As a writer, I work on my own schedule.

Is your job family-friendly?

My day job is very family-friendly. I am an attorney with the government, so usually I am able to get off work by 5pm.  I also work from home a great deal which is awesome.

Writing is different. It’s easy to get caught up when you’re writing. I have a husband and 3 kids, so I have to constantly check myself to make sure I am giving them enough quality time.  Often, I write after everyone goes to bed.  I don’t get enough sleep.

Do you find your work fulfilling?

Yes. Especially the writing.

Did you always know you wanted to be a writer/lawyer?

As far as the writing goes, I have always felt like a writer so the answer is YES.

As far as law, I decided I wanted to be a lawyer when I was probably about 11 or 12.  I used to love the television show A Different World.  There was this amazing character named Freddie Brooks who was this poet/granola-eating/hippie with this wild curly hair.  She had a hot boyfriend with locs. I adored her, and I saw my adult self being something like her.  In one of the last seasons, she decided to go to law school.  It was this kind of natural choice for her because she cared so passionately about social justice issues.  She was still very much herself but in her day job, she was about the business of healing her community through the legal system.  I wanted to be JUST like her. I truly believe sometimes goals and dreams don’t feel attainable until you see someone who looks like you achieving them.  That’s why I created this site! Freddie may not have actually been real but watching her each week on A Different World made me feel like if she could do it, I could too.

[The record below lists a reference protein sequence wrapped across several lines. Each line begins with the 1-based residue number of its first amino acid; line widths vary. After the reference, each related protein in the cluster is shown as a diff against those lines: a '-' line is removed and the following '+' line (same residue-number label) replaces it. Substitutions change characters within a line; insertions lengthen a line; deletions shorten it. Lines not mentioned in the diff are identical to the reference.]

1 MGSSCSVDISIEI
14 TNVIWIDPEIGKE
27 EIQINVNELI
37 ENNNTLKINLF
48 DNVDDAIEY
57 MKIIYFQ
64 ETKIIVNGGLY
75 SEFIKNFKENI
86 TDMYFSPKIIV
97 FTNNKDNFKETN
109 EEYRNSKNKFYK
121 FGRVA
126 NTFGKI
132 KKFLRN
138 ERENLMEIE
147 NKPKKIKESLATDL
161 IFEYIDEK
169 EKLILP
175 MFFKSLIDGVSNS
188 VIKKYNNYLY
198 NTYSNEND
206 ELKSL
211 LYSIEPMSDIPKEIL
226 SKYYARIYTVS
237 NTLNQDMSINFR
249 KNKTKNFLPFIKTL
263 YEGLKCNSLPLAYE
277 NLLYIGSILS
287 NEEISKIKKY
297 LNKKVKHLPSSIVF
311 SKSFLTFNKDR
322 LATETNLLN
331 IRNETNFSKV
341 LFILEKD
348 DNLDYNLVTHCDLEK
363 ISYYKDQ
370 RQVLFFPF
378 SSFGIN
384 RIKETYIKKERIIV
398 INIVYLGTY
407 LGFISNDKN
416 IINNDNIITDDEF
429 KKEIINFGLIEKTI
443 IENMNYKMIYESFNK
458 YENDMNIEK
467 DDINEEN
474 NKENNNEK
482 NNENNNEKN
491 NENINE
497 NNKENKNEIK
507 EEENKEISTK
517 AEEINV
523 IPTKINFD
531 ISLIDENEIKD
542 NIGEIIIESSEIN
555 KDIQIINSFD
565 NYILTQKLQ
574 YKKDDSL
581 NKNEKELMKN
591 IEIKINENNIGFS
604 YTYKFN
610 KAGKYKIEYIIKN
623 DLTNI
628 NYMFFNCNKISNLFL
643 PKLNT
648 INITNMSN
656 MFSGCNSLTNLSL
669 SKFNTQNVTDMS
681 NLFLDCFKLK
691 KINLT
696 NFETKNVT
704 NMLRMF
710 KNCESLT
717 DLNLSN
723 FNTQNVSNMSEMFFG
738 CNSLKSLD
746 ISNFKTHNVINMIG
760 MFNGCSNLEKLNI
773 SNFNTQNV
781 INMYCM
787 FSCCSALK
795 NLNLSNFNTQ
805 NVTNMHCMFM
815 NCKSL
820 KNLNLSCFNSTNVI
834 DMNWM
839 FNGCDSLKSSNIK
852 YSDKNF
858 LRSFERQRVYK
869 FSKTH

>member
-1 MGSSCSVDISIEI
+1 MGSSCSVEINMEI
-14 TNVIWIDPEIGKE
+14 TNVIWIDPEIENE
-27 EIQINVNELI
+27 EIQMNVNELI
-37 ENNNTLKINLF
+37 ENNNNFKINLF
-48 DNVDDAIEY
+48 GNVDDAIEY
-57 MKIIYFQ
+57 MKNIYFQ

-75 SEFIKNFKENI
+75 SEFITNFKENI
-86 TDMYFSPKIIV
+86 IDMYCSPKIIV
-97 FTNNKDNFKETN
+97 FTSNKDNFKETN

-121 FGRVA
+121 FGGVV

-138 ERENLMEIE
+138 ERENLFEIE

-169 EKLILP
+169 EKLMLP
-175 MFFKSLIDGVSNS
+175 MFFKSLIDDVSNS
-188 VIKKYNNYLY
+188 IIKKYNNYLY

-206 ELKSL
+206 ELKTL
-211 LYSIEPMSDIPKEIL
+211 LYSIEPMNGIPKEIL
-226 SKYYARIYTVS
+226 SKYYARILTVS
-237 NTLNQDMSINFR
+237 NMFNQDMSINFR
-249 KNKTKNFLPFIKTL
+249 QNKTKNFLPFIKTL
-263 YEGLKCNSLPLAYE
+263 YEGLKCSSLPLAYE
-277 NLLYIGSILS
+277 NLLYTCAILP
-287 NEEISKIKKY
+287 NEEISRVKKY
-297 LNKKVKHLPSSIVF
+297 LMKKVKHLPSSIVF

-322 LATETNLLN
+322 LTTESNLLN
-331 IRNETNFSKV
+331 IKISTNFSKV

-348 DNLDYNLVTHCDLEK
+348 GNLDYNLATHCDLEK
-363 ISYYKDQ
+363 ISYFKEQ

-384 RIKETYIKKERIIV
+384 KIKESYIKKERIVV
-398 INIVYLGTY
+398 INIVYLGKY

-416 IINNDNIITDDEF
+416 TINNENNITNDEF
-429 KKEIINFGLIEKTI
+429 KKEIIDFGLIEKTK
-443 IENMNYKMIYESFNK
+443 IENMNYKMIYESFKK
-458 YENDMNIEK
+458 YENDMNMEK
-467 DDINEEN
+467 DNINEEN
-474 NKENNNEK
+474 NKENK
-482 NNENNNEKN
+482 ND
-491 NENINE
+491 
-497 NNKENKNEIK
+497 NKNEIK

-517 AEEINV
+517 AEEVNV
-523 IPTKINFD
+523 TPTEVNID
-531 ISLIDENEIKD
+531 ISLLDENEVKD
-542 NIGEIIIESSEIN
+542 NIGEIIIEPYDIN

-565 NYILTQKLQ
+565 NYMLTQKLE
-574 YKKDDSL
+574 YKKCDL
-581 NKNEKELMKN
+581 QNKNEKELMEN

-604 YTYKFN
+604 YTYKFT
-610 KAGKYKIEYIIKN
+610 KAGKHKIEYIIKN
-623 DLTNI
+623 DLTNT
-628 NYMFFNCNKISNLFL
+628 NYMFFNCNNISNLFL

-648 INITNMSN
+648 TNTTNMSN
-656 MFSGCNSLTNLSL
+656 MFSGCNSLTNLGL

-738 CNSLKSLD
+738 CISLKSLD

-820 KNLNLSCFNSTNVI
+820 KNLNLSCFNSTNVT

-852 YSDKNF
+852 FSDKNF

Freddie

 

What advice would you give a parent of a child/young adult interested in pursuing a job in your field?

For law, I’d say take it one step at a time.  It’s easy to get overwhelmed if you look at the big picture and not all the small steps it takes to get there.  It is not insurmountable.  I would also say surround them with people who are goal-oriented.  Laziness is contagious! I make it a habit to never be the smartest person in the room. If I am, I work to get out as soon as possible. I want people around me who will elevate me and not drag me down.

For writing, I would encourage you to travel, go to shows, concerts and readings.  It doesn’t have to cost a ton of money.  There are always free things to do! Expose your child to the arts. My best writing has been inspired.  I think it’s important to see different perspectives and meet different types of people.  I think in order for fiction to feel real you have to be able to empathize with different people and perspectives.  Exposure is key! I would also get a library card and/or a B&N membership. Encourage your child to read and be comfortable with silence.  There are so many distractions. Pursuing a career in writing is an exercise in discipline.

Of course for all careers, be encouraging! Your child may want to pursue a career you never even heard of.  Focus on the steps to get there and not all the things that can hold them back.